Mistral Takes King of Prussia Dining to a New Level

The creative newcomer elevates mall dining.

Pork riblets with shiitake mushrooms and cucumber//Photos by Steve Legato

Unlike the more than 20 full-service restaurants in and around the King of Prussia Mall, one eatery is defying convention by defying categorization. Don’t expect its beguiling name to offer any sort of sweeping explanation, either. All diners really need to know about Mistral is this: It serves a daily menu showcasing the constructs of a James Beard-nominated chef’s seasonally changing “interpretive-American” menu, seven days a week, for lunch and dinner. 

Mistral’s Nyolie Roblez pours an Aviation; A Devil’s Garden

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Located on the mall’s lower level, Mistral is named for the word denoting the strong, cold wind that blows across southern France in winter. It’s the second iteration of the Princeton, N.J., original of the same name, operated in tandem by Stephen Distler and chef Scott Anderson. 

In KOP, Anderson gives chef de cuisine Craig Polignano free reign over the kitchen, allowing his protégé the latitude to bring a heightened level of culinary sophistication to the palates of mall-goers and foodies alike.

Grilled calamari, papaya salad and peanuts

Because of the bar’s central location, Mistral’s interior feels more like a relaxing 112-seat lounge than a mall restaurant. High-top tables, banquettes and comfy couches fill the place, while a gas fireplace flickers off to one side. The soothing scheme is awash in hues of blue, and hefty ropes cascade through the wood rafters, imparting a nautical look.

My meal began with a sharable snack of glistening pork riblets stacked on scallion-studded pancakes with shiitakes and cucumber. We followed this with the grilled calamari and papaya salad, the tender squid rings tinged by an enriching brown butter.

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Some of the large plates tempted us away from tapas, including a perfectly roasted young chicken nesting in polenta, cipollini onions and zesty Serrano ham. The Vermont cheddar-topped Mistral Burger—the ground meat comes from New York’s legendary Debragga—was made salty-sweet with a tempting bacon jam. It was served on a brioche bun with a side of fries.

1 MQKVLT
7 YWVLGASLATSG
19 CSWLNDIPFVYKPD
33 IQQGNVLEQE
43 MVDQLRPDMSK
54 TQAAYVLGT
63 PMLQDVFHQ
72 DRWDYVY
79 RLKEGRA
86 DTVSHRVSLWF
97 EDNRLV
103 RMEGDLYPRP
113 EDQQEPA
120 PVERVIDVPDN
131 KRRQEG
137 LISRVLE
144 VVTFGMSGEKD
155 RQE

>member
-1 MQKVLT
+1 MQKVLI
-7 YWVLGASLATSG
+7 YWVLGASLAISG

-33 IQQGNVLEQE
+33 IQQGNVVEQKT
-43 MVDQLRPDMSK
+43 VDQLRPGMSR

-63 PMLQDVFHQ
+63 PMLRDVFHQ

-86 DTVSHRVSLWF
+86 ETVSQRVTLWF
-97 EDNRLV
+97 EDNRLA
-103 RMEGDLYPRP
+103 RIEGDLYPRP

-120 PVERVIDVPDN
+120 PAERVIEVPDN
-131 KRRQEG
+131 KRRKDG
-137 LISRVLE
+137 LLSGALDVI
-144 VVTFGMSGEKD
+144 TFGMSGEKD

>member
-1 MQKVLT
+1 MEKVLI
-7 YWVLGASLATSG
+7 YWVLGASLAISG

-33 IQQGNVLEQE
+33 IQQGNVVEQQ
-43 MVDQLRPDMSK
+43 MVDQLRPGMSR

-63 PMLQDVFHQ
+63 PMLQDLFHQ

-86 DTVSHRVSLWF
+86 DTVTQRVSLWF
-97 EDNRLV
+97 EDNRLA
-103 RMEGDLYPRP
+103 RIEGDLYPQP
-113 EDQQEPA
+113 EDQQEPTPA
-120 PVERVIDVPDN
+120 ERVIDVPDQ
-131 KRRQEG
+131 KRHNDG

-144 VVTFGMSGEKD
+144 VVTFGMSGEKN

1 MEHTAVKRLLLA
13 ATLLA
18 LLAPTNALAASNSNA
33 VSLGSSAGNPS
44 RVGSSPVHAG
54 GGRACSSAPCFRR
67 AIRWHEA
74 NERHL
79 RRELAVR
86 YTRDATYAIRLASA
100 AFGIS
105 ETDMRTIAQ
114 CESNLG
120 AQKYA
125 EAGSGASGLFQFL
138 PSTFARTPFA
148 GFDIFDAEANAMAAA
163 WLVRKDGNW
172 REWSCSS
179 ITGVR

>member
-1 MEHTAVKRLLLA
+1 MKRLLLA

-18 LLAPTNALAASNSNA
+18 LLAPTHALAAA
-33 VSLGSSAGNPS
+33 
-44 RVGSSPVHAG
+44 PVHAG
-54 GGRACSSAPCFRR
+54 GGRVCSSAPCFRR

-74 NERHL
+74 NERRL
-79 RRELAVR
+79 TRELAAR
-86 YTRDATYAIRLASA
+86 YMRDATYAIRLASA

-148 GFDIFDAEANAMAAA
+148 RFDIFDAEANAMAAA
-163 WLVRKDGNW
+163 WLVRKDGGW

Along with elevated communal fare, the restaurant’s bar is replete with fine wines and a thoughtful mix of classic and specialty cocktails, partly thanks to Steven Gullo, formerly of Paramour.

With its lunch-into-dinner place-mat menu of farm-grown and foraged foods, Mistral is a tranquil happy-hour destination and a go-to spot for a multi-course feast as refined as anything in the western suburbs. If Polignano stays focused, the winds of success should shift in favor of Mistral.

 Lamb belly with chickpea panisse and escarole

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160 N. Gulph Road, King of Prussia, (610) 768-1630.
Cuisine: Inventive, globally inspired small and large plates.
Cost: $6–$30.
Attire: Casual.
Atmosphere: Visual allegories of earth, fire and wind amid azure colors.
Hours: 11:30 a.m.–9 p.m. Sunday-Thursday, 11:30 a.m.–10 p.m. Friday and Saturday.
Extras: Seasonal full-service outdoor dining; happy hour 3–7 p.m. Monday-Thursday.    

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